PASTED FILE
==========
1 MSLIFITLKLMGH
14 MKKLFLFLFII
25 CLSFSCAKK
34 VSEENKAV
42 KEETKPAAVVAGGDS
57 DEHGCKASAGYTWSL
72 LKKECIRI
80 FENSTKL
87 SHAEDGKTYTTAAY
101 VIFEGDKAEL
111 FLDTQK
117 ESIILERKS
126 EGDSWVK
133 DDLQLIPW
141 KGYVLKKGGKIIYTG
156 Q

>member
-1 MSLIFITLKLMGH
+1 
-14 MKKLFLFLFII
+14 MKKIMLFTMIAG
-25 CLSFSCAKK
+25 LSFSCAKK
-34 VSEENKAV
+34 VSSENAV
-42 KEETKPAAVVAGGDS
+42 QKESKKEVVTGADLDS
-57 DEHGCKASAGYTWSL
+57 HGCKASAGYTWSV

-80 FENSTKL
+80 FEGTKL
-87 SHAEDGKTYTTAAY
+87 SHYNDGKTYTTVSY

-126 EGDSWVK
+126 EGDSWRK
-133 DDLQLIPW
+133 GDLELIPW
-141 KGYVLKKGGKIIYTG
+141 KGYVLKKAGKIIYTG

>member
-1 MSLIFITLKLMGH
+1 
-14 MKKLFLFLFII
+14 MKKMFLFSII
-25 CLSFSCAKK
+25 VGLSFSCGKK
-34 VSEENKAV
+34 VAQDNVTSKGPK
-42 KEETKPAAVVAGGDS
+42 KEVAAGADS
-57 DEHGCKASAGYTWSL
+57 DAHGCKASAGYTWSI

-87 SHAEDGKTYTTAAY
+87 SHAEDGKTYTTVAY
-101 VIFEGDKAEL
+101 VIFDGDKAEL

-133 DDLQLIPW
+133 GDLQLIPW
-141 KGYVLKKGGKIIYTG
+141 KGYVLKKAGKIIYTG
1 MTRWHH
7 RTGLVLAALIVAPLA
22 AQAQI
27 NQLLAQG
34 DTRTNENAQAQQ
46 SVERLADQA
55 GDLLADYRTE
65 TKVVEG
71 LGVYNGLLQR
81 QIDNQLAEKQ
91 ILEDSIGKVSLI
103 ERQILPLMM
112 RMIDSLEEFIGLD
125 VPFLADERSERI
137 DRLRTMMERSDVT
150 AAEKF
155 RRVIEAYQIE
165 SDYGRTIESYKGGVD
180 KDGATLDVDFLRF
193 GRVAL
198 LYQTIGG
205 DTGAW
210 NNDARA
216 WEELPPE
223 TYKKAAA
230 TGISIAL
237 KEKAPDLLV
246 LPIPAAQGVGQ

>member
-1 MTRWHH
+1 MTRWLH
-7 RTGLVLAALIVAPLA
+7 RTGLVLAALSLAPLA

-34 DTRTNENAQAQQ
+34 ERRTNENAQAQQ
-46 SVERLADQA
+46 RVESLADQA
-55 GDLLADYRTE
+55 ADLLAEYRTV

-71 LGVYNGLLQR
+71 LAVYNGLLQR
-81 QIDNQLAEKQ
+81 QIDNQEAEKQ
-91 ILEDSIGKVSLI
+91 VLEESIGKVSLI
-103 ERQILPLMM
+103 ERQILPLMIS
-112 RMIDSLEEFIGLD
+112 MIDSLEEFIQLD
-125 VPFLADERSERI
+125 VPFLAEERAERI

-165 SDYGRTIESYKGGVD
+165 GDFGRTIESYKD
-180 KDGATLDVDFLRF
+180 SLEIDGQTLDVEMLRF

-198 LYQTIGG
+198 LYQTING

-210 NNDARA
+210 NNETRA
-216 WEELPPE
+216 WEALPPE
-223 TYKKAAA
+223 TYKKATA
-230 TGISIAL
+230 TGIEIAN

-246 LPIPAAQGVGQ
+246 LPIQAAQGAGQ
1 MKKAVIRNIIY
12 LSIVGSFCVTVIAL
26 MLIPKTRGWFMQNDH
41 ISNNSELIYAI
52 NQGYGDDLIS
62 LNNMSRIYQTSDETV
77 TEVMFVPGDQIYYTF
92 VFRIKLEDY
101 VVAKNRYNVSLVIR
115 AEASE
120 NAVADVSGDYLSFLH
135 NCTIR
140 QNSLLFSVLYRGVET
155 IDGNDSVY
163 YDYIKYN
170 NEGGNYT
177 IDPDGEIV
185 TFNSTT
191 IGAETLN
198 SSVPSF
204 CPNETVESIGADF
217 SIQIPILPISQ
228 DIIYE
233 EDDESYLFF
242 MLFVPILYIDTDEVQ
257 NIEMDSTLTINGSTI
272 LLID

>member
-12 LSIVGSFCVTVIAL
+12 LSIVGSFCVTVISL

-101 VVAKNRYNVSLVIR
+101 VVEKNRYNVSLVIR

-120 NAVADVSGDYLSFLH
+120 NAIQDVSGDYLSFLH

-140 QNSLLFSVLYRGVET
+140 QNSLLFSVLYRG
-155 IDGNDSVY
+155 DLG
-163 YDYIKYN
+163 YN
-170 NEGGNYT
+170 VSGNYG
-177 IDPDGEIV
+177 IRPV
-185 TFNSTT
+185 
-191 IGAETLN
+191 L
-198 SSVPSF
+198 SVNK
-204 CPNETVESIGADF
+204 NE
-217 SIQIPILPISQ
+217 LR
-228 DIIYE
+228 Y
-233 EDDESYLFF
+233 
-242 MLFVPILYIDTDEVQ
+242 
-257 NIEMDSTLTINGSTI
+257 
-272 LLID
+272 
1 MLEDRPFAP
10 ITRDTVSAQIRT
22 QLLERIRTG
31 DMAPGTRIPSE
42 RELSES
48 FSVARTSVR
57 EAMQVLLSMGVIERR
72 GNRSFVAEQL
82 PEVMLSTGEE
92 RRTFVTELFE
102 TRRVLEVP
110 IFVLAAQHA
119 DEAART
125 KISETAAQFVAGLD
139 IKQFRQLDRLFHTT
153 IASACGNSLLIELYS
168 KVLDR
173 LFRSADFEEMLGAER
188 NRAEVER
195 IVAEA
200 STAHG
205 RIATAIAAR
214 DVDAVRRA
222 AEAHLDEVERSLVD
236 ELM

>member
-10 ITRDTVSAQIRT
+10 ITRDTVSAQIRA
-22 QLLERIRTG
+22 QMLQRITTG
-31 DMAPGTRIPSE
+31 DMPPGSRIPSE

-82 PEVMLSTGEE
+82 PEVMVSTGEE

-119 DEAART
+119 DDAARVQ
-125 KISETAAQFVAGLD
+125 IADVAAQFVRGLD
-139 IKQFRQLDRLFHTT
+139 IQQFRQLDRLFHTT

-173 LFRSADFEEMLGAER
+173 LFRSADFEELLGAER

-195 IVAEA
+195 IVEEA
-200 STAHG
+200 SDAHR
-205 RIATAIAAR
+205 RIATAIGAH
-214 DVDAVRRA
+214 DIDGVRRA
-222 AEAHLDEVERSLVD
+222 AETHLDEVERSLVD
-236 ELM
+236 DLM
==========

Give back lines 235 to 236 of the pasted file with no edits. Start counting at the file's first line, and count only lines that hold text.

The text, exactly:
+195 IVEEA
-200 STAHG